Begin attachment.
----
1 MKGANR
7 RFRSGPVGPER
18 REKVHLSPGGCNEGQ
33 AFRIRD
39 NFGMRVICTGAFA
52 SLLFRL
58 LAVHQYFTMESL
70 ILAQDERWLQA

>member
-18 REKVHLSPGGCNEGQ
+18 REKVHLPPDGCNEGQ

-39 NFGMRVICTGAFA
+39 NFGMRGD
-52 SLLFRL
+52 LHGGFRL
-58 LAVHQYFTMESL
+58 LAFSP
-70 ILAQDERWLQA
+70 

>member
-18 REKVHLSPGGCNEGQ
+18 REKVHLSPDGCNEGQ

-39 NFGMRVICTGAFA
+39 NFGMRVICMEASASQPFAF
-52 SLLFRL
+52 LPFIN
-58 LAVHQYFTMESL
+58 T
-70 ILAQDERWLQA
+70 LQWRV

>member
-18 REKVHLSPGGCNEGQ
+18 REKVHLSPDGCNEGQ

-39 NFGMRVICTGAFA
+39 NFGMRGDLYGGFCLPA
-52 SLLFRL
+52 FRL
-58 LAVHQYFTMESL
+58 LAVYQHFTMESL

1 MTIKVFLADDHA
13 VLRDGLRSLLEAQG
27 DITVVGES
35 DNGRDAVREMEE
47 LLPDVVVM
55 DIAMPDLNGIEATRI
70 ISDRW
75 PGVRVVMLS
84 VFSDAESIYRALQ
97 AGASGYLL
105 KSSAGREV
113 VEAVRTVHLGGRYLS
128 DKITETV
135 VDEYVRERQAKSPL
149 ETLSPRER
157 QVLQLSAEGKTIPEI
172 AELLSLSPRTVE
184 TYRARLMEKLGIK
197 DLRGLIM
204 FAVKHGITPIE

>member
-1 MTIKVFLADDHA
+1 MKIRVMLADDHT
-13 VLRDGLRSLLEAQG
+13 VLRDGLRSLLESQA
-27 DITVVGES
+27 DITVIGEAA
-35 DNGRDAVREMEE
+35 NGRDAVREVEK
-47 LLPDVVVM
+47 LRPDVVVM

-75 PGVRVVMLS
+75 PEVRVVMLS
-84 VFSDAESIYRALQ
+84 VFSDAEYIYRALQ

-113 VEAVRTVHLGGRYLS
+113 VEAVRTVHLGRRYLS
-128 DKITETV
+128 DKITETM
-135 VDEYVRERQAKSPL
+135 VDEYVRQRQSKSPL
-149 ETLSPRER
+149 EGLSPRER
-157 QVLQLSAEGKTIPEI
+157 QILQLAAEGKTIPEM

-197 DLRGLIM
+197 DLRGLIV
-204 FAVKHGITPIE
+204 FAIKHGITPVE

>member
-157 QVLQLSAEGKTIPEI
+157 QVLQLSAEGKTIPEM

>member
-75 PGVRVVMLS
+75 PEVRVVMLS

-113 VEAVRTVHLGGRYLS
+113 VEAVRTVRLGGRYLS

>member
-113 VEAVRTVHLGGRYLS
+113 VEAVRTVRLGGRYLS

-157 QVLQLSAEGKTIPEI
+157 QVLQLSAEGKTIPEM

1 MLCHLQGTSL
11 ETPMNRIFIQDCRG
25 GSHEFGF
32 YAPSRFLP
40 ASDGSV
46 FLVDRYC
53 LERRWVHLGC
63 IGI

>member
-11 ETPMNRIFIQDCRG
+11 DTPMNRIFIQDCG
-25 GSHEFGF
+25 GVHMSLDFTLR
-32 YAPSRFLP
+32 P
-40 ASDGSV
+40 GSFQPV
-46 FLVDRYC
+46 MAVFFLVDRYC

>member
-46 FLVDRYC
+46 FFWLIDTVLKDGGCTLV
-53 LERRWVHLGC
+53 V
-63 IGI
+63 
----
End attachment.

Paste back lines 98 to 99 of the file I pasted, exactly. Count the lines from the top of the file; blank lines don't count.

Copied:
-113 VEAVRTVHLGGRYLS
+113 VEAVRTVRLGGRYLS